Sports drinks, nutritional products and your mouth
Dental decay and tooth erosion are two very common conditions that continue to affect an increasing number of young Australians. Sadly the increase in prevalence in the young is in part due to the increasing use of sports drinks and energy drinks designed to provide an immediate energy source, key nutrients, and fluid for rehydration during and after sport.
The problem with sports drinks
Such sports drinks are high in carbohydrate content to fuel the muscles and such refined carbohydrates (sugars) are a source of food for oral plaque. These drinks are usually acidic both to improve taste and to extend the shelf life.
The combination of sugars and acid used repeatedly in support of gym activity exposes the teeth to a particularly hostile environment with resulting damage to teeth that includes both dental decay and the dissolution of the protective enamel covering the teeth leading to exposure of the softer underlying dentine. The dentine being softer is subject to severe wear during chewing and grinding.
Sports drinks are often used in preparation for training, during training and afterwards. It is normal for athletes to sip the drinks frequently rather than drink all in one go. This frequent exposure to carbohydrate and acid results in the teeth being exposed to an extremely hostile environment for prolonged periods of time.
The most common sugars presented in drinks to the dental plaque include both glucose and fructose. Plaque then ferments the sugars resulting in the production of acids that are held against the tooth surface of the tooth by the plaque film prolonging the period of contact and increasing the degree of demineralisation of the tooth beneath the plaque with the formation of a cavity, referred to as decay.
Fluid loss through sweating must be replaced
One additional problem faced by athletes in connection with intense exercise is sweating. This results in loss of a significant volume of fluid. The body records this reduced fluid volume and in order to stop unnecessary loss of additional fluid, the body reduces the formation of certain secretions, including saliva. This results in a dry mouth often seen in athletes who have been training.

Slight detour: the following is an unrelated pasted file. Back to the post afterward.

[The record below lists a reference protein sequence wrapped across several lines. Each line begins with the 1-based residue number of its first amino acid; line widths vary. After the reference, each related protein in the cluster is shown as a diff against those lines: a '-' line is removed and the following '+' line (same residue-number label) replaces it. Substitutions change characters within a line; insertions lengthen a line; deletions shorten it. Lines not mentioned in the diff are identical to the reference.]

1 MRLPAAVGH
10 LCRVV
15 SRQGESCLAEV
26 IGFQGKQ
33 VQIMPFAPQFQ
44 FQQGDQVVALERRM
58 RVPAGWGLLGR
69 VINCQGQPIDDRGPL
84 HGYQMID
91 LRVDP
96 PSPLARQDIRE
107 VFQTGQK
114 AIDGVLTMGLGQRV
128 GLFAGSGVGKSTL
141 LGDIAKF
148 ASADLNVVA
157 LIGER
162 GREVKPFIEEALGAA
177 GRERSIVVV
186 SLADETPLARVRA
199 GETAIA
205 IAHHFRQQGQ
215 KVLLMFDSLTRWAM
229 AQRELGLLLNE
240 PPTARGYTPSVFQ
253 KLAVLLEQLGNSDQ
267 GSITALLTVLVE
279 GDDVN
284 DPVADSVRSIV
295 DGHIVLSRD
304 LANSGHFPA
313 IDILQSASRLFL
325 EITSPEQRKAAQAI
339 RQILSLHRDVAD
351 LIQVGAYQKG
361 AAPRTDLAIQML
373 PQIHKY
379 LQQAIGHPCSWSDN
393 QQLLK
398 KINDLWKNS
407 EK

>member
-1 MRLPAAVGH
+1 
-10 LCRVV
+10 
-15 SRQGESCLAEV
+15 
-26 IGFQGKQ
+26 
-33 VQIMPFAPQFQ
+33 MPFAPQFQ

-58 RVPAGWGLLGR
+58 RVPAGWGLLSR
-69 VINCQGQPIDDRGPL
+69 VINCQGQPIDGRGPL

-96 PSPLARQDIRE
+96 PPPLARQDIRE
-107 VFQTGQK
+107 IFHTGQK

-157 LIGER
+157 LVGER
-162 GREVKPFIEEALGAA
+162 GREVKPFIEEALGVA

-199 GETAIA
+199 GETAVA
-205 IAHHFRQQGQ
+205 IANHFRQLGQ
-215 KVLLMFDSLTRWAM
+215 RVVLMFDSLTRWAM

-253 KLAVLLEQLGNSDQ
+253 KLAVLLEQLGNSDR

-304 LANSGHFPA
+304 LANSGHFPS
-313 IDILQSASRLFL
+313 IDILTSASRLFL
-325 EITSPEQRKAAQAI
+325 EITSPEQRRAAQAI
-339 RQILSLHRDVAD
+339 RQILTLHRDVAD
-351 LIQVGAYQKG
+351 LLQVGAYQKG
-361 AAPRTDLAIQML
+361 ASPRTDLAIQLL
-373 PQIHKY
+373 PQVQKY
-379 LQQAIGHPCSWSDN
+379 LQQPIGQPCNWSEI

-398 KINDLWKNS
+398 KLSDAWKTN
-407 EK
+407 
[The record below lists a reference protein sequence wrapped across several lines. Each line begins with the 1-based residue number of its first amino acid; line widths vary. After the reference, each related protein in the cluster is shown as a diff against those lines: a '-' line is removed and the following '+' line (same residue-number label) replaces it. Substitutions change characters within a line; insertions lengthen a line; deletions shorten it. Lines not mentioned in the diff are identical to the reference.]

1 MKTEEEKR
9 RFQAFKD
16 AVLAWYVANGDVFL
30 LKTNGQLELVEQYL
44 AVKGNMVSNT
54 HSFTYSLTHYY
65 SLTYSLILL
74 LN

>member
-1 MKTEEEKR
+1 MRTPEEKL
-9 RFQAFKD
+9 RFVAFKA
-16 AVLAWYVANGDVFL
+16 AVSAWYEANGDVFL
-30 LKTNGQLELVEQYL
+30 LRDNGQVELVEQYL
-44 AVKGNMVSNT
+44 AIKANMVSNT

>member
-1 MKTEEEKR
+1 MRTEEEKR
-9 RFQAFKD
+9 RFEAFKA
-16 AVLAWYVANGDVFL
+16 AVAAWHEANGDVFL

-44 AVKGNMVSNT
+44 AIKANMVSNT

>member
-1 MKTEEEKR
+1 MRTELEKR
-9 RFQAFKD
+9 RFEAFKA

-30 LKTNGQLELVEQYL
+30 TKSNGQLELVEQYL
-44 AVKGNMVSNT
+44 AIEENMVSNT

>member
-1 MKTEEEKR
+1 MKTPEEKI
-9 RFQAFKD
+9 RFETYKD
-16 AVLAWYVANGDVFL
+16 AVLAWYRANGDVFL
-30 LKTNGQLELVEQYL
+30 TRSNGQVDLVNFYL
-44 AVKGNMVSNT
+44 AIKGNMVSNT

Less saliva means more dental disease
The absence of adequate good quality saliva in the mouth deprives the oral environment of the protective actions of saliva and the various enzyme systems contained within it. This leaves the plaque to continue to grow in the absence of inhibitory salivary action.
Water depletion and sports drinks (a double whammy!)
If the athlete then starts to drink sports drinks with high carbohydrate content and a low pH (acid) then the damaging actions of these factors are even greater in the absence of protective saliva.
During intense exercise, athletes may choose to consume sports gels to maintain an input of fuel to keep the muscles working and this involves the consumption of gel containing a high concentration of sugars in addition to other key nutritional requirements including Creatine, Caffeine, and beta-Alanine.
Sports drinks should not be used to wash mouthguards
One practice that some athletes use is to rinse the mouthguard in their sports drink. This is not advisable as there is then a reservoir of sugars to feed the plaque when it is next inserted.
Remineralisation of teeth is the aim
Remineralisation of early decay is important. The best advice to our athletes is to rehydrate with water, drink milk and consume dairy products like cheese after training to expose the teeth to calcium to assist with remineralisation.
Alternatively, they may use Tooth Mousse or Recaldent chewing gum (these are remineralising products sold by dentists and some Pharmacies and online at http://www.breezecare.com.au/ausshop/recaldent-mint-gum.html).
Both Recaldent chewing gum and Tooth Mousse use a relatively new remineralising technology based on the milk protein Casein called “CPP-ACP” (casein phosphopeptide-amorphous calcium phosphate). If you would like to know more about Recaldent gum visit http://www.recaldent.com/
Dental Health Warnings:
After the teeth have been exposed to an acidic environment they should not be brushed immediately or the microscopic layer of softened and demineralised enamel that has been exposed to the acidic sports drink or gel can be removed by the action of the brush leading to additional tooth wear.
Parents are advised not to allow young children with their first teeth to drink these sports drinks even when taking part in sports. Water or milk is still the best choice for them.
All athletes should be advised of the importance of being aware of the problems that sports drinks and gels can cause so that they may use them in a safe manner, rehydrate adequately and use remineralising products to restore the mineral content of teeth affected either by the erosive pH of the drinks or by the caries activity of the plaque acting on the sugar in the drinks.
If would like to know more, or to book an appointment, contact us today.